At age 39, Jody was working full time, volunteering, and raising four children, when her life was suddenly interrupted.
In January 2009, she landed in the hospital with a diagnosis of Philadelphia chromosome positive acute lymphoblastic leukemia. It was the start of a long journey through many hospital rooms. Five months after her diagnosis, Jody had a bone marrow transplant and went into remission. In 2011, the leukemia was back. Despite a poor prognosis, Jody again beat the odds through a successful stem cell transplant.
Today, she is still in remission. For the rest of her life, Jody needs to take a daily oral pill called dasatinib, a targeted therapy advanced with LLS support that works by inhibiting the mutation that causes cancer cells to proliferate. When she went to pick up her first dose at the pharmacy, Jody was shocked to learn how much that life-saving drug would cost her: $5,640 for the first month alone.
It was not long before Jody’s medical bills ate through her family’s savings. Everything that she and her husband had put away for their children’s college educations went to pay for the treatments and medications keeping Jody alive. The payments soon added up to more than $60,000 in out-of-pocket expenses.
Unfortunately, these high out-of-pocket costs are all too familiar for cancer patients. For the last several years, health plans have been shifting a greater portion of the cost of care onto patients, like Jody. This is done through a combination of cost-sharing techniques, including:
- Deductibles: The amount that a consumer must pay upfront before his or her health plan will begin to cover the cost of care.
- Coinsurance: As in Jody’s case, coinsurance requires a patient to cover a percentage of the total cost of a benefit or service instead of paying a flat co-pay.
Especially for patients who rely on specialty medications, these cost-sharing techniques can result in out-of-pocket costs that run into thousands of dollars in just a single month. This nearly eliminates access to care for the many patients whose families simply cannot afford such high costs.
Through its nationwide grassroots network of more than 100,000 volunteer advocates, The Leukemia & Lymphoma Society (LLS) is working to change that by advocating for policies at the state and federal level to limit out-of-pocket costs for patients.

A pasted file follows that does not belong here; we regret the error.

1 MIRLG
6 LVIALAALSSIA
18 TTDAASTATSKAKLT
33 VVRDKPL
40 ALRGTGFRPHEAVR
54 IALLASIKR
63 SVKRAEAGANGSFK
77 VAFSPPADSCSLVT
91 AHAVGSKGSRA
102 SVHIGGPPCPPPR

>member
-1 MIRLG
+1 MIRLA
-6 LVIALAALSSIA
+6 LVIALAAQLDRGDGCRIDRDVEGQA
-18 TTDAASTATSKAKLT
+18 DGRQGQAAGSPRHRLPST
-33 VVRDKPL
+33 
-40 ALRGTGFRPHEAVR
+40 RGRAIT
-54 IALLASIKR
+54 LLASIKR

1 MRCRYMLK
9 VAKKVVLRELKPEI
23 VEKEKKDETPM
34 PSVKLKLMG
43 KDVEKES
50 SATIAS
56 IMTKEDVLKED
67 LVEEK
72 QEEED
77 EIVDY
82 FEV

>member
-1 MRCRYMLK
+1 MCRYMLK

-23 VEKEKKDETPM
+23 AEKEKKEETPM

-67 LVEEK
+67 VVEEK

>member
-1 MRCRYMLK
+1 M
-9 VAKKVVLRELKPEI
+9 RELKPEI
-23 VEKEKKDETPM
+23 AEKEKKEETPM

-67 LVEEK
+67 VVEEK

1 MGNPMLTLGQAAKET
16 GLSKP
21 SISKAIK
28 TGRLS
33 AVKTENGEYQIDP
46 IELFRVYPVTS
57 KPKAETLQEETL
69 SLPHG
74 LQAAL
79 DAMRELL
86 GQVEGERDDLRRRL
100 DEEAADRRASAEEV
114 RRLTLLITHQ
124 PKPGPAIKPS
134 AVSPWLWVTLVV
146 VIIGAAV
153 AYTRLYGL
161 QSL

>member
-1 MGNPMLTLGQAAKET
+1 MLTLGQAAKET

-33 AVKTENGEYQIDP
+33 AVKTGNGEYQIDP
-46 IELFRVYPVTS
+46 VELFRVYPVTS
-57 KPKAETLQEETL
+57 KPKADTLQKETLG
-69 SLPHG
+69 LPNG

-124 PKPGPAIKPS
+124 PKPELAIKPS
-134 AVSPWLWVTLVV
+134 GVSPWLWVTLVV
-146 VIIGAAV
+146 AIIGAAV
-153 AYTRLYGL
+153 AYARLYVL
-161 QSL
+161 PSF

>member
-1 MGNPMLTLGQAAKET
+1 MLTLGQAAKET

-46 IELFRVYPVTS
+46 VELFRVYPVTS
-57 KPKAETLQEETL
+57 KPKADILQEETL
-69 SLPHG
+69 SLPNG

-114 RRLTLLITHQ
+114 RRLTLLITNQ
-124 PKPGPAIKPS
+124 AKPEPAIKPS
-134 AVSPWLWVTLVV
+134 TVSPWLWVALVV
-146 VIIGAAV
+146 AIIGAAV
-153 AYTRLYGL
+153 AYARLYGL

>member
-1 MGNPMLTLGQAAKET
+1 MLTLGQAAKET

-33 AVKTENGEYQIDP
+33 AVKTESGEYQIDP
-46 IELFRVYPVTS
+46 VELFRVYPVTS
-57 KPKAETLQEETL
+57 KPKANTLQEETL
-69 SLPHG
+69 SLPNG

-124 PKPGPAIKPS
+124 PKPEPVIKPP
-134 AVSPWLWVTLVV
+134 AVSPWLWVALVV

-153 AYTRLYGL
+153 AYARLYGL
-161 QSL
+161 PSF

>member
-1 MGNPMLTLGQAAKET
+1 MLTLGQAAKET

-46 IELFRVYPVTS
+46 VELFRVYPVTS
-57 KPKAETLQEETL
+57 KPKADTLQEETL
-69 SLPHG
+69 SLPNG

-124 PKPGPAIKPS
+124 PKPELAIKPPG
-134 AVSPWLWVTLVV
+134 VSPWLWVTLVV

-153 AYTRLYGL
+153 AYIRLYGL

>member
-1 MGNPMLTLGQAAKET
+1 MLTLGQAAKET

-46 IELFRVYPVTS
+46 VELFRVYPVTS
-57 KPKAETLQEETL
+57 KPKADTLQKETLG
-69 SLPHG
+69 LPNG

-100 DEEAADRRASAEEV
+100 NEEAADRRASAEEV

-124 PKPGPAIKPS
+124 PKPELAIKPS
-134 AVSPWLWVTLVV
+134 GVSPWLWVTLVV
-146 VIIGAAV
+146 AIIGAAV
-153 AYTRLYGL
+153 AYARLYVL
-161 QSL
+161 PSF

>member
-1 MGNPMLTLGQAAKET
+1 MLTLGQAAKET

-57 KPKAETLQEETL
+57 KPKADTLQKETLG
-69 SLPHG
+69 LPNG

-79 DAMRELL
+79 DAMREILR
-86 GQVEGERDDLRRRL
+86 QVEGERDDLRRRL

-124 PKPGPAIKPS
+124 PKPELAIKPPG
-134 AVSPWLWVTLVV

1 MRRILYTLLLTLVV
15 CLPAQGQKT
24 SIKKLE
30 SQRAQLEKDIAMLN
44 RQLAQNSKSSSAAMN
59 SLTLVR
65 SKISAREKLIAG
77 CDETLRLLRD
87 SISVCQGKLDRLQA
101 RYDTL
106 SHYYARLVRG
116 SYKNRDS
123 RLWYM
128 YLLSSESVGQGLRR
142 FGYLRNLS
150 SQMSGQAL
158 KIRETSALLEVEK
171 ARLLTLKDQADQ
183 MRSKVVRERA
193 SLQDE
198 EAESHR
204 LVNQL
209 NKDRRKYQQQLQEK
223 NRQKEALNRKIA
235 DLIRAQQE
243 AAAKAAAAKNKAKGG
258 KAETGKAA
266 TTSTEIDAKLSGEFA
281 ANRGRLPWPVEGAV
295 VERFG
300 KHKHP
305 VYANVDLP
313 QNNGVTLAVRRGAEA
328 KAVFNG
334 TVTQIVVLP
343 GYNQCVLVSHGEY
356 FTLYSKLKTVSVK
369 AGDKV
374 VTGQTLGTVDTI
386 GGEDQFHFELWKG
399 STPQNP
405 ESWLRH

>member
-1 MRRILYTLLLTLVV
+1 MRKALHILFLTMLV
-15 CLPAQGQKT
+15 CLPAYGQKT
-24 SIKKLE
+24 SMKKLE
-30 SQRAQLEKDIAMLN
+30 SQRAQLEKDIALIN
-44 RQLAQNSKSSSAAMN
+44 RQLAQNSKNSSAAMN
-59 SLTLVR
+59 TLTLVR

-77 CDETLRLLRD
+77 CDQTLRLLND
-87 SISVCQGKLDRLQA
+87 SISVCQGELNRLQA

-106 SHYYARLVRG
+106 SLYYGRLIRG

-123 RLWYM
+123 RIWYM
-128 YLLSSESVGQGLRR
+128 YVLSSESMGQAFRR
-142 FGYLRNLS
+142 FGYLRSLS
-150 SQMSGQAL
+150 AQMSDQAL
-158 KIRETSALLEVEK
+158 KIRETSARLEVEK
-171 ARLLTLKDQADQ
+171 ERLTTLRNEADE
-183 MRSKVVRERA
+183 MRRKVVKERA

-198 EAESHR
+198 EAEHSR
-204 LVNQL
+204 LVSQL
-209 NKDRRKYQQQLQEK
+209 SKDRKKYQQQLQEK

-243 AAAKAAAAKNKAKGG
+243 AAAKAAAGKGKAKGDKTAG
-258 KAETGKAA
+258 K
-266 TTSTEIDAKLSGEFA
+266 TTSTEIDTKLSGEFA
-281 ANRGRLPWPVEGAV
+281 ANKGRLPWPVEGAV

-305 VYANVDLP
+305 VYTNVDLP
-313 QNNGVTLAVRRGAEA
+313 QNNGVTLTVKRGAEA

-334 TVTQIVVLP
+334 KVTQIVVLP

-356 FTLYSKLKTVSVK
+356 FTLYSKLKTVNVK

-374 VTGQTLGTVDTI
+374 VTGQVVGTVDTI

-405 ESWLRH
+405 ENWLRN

Patients could benefit greatly if cost-sharing for medications was limited to more reasonable amounts. According to an analysis commissioned by LLS in 2015, health plans could adopt such limits with little-to-no impact to premiums. The analysis was developed by Milliman, a consulting company with expertise in insurance coverage.
LLS recently commissioned a follow-up analysis from Milliman to understand how these cost-sharing limits would affect premiums under current marketplace trends. For this report, Milliman based the analysis on a silver plan, since this plan type is popular among consumers.
As a specific cost-sharing limit, Milliman tested a pre-deductible limit of $150 for a one-month supply of any prescription drug. In this case, pre-deductible means that a patient would not have to meet a deductible before the $150 limit would apply at the pharmacy counter.
The findings? Looking out over a three-year period, the latest analysis projects a monthly premium increase of less than 1% each year. Furthermore, that impact could be reduced to less than 0.5% if a plan were to make small (for example, $1 to $5) increases in cost sharing for other benefits or services.
While these findings are extremely important to a patient’s wallet, they are also important to overall health and wellness. Data shows that when cost becomes a barrier to accessing medications, patients do not use their medications appropriately, skipping doses in order to save money or abandoning a treatment all together.
By strengthening the case that limiting cost-sharing for medications is indeed feasible, these analyses will help inform public policy. LLS’s Office of Public Policy will deliver these findings through strategic advocacy at the federal and state levels, along with input from patients, like Jody, to help improve access to care and accelerate cures.
As the voice for all blood cancer patients, LLS’s Office of Public Policy has achieved groundbreaking results for patients, such as advocating for oral parity legislation which has been signed into law in 42 states, and helping to drive forward the 21st Century Cures Act. To learn more about those efforts or help in LLS’s advocacy efforts, click here.